Canny, if only the Canadian arithmetic worked in his favour. Regardless of whether 100% of Harper’s hard-base come to vote, it’s probably not enough. In Facebook speak, Stephen Harper simply doesn’t have enough friends.

This is not, of course, a new thing for the Cons – it’s at the heart of how they communicate and conduct themselves. Last summer, in effort to be a little better informed (about communication styles, if not about actual policy!) I thought I’d subscribe to all the federal parties’ online newsletters (except, to my shame, the Greens. Sorry Elizabeth!).

It’s a simple process – you visit the party website, you register the email address to which you prefer receiving what I call “useful spam,” and rub your eager hands in anticipation of lots of new political bumpf to fill your inbox.

And so it is that I get lots of emails from Michael Ignatieff and team – today, he says:

How Stephen Harper’s Conservatives decide to do a Facebook background check on everyone at their rallies, while ignoring the criminal past of a senior advisor like Bruce Carson is a mystery to me.

But I’ll tell you what. We’ve had thousands and thousands of Canadians show up at Liberal rallies from Vancouver to St. John’s. And all they hear at the door is “Come on in to the Big Red Tent.”

I also get messages from Jack Layton and team. Tons, in fact. Today, he says:

For years, your priorities have been pushed aside in Ottawa.

Your life is getting more expensive. Your health care services are being ignored. And the Liberal-style scandals are pushing your family’s priorities aside.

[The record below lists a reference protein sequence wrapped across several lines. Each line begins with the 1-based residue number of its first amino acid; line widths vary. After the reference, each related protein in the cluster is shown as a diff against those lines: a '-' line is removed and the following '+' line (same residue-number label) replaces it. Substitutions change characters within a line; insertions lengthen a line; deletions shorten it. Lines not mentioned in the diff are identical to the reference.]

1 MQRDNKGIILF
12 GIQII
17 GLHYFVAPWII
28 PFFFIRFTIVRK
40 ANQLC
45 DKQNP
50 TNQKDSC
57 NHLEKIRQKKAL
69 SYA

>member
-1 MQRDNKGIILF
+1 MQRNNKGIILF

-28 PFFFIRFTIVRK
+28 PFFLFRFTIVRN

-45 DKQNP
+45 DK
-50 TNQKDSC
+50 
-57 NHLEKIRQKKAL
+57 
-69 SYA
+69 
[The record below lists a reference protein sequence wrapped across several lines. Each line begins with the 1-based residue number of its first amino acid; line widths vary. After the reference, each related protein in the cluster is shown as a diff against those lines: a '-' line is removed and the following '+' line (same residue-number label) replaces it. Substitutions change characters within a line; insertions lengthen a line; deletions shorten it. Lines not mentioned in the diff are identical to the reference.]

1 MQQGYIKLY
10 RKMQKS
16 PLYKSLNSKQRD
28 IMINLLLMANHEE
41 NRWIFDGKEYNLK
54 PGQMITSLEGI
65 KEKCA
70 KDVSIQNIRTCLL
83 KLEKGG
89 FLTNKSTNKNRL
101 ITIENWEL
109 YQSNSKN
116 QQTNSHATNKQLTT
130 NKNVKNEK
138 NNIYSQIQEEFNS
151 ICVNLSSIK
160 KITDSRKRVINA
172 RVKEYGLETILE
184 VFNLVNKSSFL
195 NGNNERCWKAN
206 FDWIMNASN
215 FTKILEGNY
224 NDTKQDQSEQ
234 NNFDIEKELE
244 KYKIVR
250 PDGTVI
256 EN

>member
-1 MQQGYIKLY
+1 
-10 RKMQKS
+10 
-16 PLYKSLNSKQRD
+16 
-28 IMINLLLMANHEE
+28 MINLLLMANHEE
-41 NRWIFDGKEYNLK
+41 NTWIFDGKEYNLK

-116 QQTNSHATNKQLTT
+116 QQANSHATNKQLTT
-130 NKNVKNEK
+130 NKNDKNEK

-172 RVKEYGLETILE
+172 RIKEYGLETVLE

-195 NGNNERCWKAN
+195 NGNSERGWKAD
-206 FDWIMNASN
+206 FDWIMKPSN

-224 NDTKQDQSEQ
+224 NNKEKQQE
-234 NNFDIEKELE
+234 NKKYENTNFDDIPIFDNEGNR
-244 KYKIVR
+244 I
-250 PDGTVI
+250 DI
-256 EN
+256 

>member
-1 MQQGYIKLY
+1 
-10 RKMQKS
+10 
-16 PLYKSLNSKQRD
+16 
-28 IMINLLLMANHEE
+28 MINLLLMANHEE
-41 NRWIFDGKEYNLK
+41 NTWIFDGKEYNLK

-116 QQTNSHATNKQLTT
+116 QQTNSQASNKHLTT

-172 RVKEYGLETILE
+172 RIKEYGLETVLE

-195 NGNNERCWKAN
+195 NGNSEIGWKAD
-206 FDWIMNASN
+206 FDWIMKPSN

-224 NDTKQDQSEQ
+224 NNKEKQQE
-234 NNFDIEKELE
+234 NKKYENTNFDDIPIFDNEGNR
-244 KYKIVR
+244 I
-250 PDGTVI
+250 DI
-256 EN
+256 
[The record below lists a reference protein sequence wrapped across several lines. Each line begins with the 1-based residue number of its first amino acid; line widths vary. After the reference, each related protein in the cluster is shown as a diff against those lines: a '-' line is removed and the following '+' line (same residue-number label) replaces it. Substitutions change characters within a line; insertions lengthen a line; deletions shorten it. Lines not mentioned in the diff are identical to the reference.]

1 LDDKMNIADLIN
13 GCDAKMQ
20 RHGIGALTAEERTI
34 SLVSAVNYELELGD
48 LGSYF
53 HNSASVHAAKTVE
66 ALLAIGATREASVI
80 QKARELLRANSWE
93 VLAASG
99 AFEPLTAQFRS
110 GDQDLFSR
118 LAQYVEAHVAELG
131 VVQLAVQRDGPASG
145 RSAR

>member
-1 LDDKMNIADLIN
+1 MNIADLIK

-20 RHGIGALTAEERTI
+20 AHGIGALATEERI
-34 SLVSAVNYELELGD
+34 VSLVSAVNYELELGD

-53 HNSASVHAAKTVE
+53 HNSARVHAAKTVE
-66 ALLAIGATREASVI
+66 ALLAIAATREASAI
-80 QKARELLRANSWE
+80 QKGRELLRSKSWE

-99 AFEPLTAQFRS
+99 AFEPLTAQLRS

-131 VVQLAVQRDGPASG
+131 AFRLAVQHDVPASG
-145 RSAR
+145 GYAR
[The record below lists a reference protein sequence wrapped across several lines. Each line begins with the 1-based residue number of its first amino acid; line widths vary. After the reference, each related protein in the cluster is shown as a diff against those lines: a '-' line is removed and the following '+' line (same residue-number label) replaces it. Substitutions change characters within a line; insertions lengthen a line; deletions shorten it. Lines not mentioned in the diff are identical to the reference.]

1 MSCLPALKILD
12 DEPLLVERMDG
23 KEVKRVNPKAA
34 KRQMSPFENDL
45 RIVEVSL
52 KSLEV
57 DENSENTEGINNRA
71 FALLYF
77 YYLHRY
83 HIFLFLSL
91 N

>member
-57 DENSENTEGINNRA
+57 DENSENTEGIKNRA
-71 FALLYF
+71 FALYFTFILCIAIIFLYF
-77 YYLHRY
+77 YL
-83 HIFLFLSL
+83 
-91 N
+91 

Ottawa is broken – and it’s time to fix it.

I have a team that’s ready to fight for you.

And yes, I get messages from Gilles Duceppe and company. The Bloc is apparently so excited to communicate with a voter registered at a B.C. postal code, that today, they even bothered to email me about their new campaign theme song:

Le Bloc Québécois a récemment dévoilé la ritournelle de sa campagne électorale. Écrite et interprétée par Jason Hudon, les arrangements musicaux sont l’œuvre de Mike Sawatzky, le guitariste principal du légendaire groupe québécois Les Colocs.

Anyone want to wager a guess how many messages I’ve received from Team Harper?

*crickets* *sagebrush drifting over the arid valley bed*

I always found this odd. Here I am, a Canadian voter, signing up to their website, asking them to spam me with all manner of propaganda, and they never so much as said hello. The only reason I could deduce, given that they cannot be accused of being relaxed and disorganised on the PR front, is that they inferred through running my email address against Facebook and what have you, that I was not a serious Conservative voter. I was an imposter. I might use their newsletters in dark socialist rituals of some kind. In short, they wrote me off.